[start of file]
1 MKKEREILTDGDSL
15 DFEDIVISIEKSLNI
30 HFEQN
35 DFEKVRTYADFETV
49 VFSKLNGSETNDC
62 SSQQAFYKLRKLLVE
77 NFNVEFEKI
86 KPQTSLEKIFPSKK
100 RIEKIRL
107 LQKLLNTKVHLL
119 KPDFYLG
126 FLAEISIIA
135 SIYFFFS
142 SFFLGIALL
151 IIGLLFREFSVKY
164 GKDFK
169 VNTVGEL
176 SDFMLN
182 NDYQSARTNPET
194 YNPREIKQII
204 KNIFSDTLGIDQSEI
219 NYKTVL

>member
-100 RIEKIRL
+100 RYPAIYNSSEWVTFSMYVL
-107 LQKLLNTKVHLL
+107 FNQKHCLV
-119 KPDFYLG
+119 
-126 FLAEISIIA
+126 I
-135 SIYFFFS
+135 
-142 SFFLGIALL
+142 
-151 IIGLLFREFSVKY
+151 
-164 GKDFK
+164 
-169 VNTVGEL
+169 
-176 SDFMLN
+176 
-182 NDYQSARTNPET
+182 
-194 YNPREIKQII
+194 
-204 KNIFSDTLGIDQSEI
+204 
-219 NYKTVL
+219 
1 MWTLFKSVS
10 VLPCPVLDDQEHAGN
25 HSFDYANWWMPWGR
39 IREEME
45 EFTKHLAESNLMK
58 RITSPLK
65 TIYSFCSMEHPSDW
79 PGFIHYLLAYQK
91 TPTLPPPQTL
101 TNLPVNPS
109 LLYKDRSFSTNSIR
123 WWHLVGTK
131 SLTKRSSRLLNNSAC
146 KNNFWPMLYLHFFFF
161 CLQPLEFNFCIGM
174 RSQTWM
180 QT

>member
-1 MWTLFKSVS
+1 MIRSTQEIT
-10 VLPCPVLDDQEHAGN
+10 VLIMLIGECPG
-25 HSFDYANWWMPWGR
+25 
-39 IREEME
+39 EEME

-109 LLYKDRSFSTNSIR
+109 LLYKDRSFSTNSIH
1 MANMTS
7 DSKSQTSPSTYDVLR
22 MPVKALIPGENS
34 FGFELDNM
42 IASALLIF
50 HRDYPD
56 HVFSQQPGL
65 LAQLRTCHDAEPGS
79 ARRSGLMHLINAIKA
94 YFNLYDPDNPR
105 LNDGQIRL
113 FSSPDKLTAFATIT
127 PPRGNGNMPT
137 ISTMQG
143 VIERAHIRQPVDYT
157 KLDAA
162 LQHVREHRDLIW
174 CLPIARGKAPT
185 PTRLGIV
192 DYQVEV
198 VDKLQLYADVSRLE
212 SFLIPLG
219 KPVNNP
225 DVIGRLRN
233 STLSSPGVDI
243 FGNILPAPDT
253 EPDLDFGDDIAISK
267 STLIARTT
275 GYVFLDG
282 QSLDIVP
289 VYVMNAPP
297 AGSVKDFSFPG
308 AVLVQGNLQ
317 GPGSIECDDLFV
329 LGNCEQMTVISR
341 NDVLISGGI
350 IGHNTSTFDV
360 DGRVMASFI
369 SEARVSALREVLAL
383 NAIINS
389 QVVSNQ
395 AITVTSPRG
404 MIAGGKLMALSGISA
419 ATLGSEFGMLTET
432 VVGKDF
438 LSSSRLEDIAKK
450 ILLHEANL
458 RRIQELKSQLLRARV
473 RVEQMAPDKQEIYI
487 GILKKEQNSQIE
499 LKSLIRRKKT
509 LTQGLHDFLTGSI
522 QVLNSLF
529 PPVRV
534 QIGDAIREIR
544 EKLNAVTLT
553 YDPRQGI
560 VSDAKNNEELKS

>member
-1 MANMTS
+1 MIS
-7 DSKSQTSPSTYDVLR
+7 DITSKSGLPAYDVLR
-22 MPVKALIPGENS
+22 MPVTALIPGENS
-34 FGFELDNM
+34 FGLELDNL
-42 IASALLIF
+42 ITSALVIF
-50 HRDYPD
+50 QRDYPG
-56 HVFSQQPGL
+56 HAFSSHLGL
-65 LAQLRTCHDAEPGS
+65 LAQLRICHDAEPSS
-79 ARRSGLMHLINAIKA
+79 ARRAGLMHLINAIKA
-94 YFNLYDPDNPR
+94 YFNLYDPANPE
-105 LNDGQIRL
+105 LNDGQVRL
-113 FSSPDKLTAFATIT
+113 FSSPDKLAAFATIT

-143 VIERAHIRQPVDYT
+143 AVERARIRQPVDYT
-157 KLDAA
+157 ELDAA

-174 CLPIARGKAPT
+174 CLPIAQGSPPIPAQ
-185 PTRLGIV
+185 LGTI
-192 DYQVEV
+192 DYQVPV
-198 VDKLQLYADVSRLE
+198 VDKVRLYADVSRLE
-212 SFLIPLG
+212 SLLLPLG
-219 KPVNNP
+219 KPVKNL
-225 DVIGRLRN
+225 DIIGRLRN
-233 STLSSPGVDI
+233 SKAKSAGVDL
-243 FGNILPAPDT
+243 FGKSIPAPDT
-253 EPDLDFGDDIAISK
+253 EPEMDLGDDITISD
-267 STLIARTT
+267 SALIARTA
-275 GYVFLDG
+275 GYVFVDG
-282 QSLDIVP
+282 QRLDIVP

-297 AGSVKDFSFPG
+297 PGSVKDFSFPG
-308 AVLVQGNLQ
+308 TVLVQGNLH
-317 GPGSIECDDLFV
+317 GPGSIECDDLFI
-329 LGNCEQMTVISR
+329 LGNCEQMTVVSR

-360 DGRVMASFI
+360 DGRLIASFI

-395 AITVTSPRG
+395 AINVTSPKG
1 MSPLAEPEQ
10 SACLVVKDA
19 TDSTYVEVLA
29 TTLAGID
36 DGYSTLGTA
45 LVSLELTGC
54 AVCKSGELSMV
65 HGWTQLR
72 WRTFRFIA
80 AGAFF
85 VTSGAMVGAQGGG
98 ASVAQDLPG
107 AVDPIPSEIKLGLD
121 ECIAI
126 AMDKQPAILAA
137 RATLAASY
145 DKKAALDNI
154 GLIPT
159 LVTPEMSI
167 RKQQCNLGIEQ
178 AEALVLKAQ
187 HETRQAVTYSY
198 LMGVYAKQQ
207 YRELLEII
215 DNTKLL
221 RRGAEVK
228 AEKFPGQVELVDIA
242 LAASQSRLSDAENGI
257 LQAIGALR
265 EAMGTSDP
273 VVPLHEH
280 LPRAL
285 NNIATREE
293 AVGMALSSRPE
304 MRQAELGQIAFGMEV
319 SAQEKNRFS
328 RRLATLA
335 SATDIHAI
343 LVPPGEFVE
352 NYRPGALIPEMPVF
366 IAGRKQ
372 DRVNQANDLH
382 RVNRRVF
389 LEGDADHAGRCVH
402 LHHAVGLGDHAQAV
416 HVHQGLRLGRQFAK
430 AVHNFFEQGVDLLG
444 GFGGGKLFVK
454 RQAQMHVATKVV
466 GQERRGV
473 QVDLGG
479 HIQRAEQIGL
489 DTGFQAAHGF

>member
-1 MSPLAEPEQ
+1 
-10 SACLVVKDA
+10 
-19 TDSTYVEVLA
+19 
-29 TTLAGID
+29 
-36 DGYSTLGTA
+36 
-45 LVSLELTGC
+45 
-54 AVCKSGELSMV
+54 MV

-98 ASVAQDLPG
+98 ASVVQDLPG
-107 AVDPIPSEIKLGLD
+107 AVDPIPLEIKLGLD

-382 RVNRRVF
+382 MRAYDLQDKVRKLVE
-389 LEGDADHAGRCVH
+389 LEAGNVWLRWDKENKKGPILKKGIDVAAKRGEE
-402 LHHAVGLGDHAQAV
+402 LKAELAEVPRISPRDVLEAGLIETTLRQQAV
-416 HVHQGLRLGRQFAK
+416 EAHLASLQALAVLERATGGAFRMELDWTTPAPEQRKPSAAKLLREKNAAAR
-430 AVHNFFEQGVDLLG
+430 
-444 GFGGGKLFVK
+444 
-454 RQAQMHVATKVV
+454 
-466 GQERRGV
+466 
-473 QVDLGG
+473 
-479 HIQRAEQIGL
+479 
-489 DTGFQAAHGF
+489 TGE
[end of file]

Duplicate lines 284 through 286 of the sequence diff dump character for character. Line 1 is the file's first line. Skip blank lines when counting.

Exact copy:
+416 EAHLASLQALAVLERATGGAFRMELDWTTPAPEQRKPSAAKLLREKNAAAR
-430 AVHNFFEQGVDLLG
+430 